There was a little break in the weather over the weekend so with a saltwater guide buddy of mine from Southern California, we jetted north to the East Walker to check out how the river was doing and to see if we could find some fish. The river was cranking away at 500 cfs but had been as high as 850 cfs just a few days before. We hoped the trout had settled into this latest flow. The Bridgeport Valley can be bitter cold but with all of these warm Pacific atmospheric rivers constantly pushing into the Sierra, my truck thermometer read a “tropical” 38º degrees as the skyline of the Sweetwater Range came into view. The river was high as expected, the water the color of tea, the clarity good. Many of my favorite runs were washed out but we patiently fished the quiet water along the margins with attractor patterns, usually reliable offerings. It “seemed” like we both had some grabs but nothing for sure. We took a break for lunch then drove to a new location. We pulled into a parking area down canyon and I looked upstream, expecting to see a familiar long, lazy run through pocket water and grooves. Now, the predominant feature you see is a new, gigantic boulder that has toppled into the river! Sometime during the last wet storm cycle, this rock came loose from the hillside above, burying the dirt road that parallels the river, then rolled into the water. The entire personality of this run has changed, significantly. This rock is huge and rectangular, the size of an automobile. With the higher flows, this new feature has created a large eddy and a couple of obvious seams that push outward from the block. Geologic drama aside, I am happy to report that I pinned a very nice 19” rainbow in this new run! It was too good to be true. Playing a hunch, I switched out the gaudy attractor patterns and went to conventional warfare, a red copper john and a sized 20 zebra midge. She took the midge! Later that day, I missed what probably could have been a brown of a lifetime. It too went for the small midge but with the tiny hook, small tippet, and a raging current, I got broke off when it ran for the willows on the far bank. I tried to turn it away, to swing it below me into the softer water but heard that distinct, “tick.” I got a good look at the fish as it slapped his tail in a gesture of defiance. The tail was immense and the back half of the body was in that 12-14” range……. ohhhhhh well.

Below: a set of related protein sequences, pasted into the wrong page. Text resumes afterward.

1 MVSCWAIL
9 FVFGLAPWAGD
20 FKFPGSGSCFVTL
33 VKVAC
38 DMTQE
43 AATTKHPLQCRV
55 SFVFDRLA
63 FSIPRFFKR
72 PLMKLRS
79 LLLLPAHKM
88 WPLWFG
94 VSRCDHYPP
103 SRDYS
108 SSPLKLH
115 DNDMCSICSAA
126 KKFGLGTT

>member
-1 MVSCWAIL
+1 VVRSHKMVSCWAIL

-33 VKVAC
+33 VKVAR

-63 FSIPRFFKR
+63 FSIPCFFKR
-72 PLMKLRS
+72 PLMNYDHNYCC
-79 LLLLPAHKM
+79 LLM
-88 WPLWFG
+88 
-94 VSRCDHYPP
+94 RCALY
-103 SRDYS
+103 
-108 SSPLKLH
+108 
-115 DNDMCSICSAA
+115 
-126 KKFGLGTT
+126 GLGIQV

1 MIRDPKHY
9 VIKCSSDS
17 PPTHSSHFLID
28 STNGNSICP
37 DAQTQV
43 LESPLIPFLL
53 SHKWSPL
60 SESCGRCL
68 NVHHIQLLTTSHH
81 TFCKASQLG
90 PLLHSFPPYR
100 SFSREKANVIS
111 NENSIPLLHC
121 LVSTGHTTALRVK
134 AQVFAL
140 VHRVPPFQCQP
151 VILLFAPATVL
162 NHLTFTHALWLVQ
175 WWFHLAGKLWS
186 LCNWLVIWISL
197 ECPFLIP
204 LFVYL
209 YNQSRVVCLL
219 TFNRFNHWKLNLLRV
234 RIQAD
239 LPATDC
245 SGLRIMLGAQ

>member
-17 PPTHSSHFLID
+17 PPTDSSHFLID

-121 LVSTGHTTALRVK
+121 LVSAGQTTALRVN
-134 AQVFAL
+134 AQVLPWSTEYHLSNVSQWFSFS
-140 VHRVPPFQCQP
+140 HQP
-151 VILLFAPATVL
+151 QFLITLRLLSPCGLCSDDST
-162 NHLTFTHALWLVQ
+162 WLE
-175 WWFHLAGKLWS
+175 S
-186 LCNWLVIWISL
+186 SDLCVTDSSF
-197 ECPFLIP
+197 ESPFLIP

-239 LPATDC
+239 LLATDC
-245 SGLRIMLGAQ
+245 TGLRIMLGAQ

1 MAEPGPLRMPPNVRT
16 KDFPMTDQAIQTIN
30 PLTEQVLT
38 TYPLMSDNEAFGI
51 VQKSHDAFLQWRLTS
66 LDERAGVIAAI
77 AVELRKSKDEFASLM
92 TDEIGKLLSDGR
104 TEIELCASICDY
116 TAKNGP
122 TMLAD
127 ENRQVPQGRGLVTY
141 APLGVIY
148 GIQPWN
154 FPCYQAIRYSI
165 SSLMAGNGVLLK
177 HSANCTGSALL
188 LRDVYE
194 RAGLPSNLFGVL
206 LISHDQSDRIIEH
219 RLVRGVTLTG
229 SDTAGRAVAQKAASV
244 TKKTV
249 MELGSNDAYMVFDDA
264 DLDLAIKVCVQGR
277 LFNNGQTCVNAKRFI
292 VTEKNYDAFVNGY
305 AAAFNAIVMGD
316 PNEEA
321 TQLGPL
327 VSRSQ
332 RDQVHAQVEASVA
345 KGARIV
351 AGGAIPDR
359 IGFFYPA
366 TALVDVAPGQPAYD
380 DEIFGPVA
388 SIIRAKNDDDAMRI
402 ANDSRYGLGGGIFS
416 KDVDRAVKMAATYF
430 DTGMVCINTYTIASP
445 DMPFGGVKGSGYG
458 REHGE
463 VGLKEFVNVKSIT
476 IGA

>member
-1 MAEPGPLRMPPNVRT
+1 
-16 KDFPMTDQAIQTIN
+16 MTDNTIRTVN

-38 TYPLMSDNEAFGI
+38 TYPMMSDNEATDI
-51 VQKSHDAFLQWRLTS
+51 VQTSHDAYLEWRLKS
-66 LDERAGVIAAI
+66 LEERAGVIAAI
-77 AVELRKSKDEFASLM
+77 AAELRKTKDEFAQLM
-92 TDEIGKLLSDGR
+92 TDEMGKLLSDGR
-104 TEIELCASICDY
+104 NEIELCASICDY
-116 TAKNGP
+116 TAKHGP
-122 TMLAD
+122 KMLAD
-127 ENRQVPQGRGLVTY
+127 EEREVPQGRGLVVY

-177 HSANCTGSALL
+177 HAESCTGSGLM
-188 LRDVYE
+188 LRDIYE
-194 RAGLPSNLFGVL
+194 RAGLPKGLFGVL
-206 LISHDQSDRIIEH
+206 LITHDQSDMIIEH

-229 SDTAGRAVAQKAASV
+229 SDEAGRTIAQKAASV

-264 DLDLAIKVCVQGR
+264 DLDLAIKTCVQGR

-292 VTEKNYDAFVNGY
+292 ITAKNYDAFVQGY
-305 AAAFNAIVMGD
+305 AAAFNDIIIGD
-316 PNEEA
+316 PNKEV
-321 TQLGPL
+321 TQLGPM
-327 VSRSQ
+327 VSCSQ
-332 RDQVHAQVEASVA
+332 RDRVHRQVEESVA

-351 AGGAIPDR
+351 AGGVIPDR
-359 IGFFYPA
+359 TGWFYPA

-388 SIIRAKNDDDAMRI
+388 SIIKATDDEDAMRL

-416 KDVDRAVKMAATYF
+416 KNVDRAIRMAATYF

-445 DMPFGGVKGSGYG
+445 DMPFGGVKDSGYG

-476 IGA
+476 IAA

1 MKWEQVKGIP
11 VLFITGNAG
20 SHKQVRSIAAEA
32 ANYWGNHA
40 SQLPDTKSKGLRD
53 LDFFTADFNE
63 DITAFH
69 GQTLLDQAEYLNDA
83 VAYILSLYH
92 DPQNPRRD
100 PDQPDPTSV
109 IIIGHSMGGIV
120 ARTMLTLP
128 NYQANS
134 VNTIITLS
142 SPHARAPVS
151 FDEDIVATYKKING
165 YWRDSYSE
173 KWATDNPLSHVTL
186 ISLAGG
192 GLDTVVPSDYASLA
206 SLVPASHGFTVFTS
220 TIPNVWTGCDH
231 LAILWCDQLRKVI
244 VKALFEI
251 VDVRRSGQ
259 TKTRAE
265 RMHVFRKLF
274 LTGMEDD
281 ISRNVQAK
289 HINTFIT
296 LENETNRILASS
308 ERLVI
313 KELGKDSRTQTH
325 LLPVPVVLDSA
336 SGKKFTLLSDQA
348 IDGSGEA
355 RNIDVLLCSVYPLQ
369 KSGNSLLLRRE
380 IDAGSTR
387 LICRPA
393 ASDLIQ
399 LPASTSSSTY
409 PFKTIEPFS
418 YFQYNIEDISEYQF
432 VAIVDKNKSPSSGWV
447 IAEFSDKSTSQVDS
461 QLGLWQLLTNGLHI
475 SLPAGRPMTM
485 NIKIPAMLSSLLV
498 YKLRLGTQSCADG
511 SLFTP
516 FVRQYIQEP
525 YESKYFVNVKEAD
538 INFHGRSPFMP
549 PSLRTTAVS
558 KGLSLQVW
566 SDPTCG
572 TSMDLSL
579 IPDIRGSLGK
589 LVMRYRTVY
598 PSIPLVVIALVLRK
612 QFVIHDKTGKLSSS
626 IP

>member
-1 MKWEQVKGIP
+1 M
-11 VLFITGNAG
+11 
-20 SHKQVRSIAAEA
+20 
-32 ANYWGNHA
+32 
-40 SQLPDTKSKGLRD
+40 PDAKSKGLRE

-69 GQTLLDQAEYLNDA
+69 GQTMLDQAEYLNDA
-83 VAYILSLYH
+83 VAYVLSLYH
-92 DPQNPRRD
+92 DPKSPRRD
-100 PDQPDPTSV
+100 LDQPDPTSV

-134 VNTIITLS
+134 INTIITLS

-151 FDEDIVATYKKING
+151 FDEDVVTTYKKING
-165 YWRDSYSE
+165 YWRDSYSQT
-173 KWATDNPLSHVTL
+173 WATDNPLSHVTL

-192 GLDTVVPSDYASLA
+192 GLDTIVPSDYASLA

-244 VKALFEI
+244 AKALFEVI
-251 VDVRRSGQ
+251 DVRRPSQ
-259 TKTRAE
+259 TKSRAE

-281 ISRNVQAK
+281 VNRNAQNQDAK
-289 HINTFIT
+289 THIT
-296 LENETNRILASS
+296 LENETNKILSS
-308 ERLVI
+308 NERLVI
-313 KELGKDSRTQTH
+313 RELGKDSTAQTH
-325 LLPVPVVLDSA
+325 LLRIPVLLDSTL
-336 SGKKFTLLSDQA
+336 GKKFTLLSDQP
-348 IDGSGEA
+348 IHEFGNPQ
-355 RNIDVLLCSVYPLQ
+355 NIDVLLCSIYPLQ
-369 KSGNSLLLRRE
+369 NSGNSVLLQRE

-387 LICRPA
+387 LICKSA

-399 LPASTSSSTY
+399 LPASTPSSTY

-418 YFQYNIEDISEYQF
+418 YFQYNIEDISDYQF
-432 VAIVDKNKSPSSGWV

I will be back though for redemption.
Lower Owens River
I know it may seem I am writing the same fishing report week after week, that there does not seem to be any changes. I admit, there is some truth to that. As you know, California is under siege with inclement weather. It keeps rolling in, wave after wave. I would love to say that the clouds have parted, the mud has dried up, the river has cleared, and the fishing has miraculously gone off the chart and is stellar. But I won’t lie, the fishing is painfully slow with the off color water and debris floating down. With the higher flows, a lot of runs cannot be fished effectively as you cannot wade to the best area to get a good drift. It is a tough go now. So, a word of caution, there has been a tremendous amount of precipitation in the last several weeks, even for Bishop. There are many deep puddles and lots of mud. Watch where you drive and walk to the river. It is as slippery as snot. The Lower Owens has been ramped up to almost 242 cfs. The trout are still in there, perhaps lethargic with the cold water temperatures, but they still have to eat. Black zebra midges, micro mayflies, pheasant tails…. all seem to work if placed at the correct depth. Look for deeper pools as the fish are into hanging out and not much else. The grabs are subtle. You HAVE to put your bug right into their faces before they make the bite. There is usually a nice surface hatch of bwo’s near the noon whistle. Keep an eye on your watch and try to anticipate the hatch. Size 18 anything bwo will get grabs. If they prove finicky, vary the bug. Often times, the trout will reject an Adams because it sits too high on the film. Try a comparadun or a mole fly as they sit lower within the surface. My favorite offerings are hackle stackers and comparaduns.
Upper Owens River
The flows read about 72 cfs but these are taken well above the Hot Creek confluences, so the actual data is a little higher. The river system below the confluence will be muddy, off color, and full of debris if you wander out there just after a wet storm. It usually takes a couple of days for the river to clear up (as long as another storm does not roll in). The fish in the Upper Owens are porkulent rainbows that have come up from the reservoir seeking more oxygen and food. They are generally fairly lethargic and seek the quiet water of deep pools. The walk in is on deep snow, do not attempt to drive unless you have a snowmobile. You can usually walk in on the packed sled tracks or snowshoe directly to the water’s edge. Figure on a 2 mile hike in, one way. San Juans, egg patterns, and red pheasant tails work well. You need to make sure you cover the water thoroughly. The trout will grab if you put it on their snouts.
850 cfs last week, then down to 500… the flows currently sit at 330. The river is the color of tea, just slightly off color. The reservoir is near capacity so the water district downstream will be bleeding off water in anticipation of the runoff. This will be a great spring, perhaps not for fishing, but for purging the river of algae, moss, and sediment. I am wondering if the flows will exceed 1000 cfs. The bottom line? Keep on eye on the flows, the East Walker will be oscillating up and down as the weeks pass by. I like the levels to be between 200-300 cfs.
Jim Stimson Fly Fishing
142 Larkspur Lane
Crowley Lake, CA 93546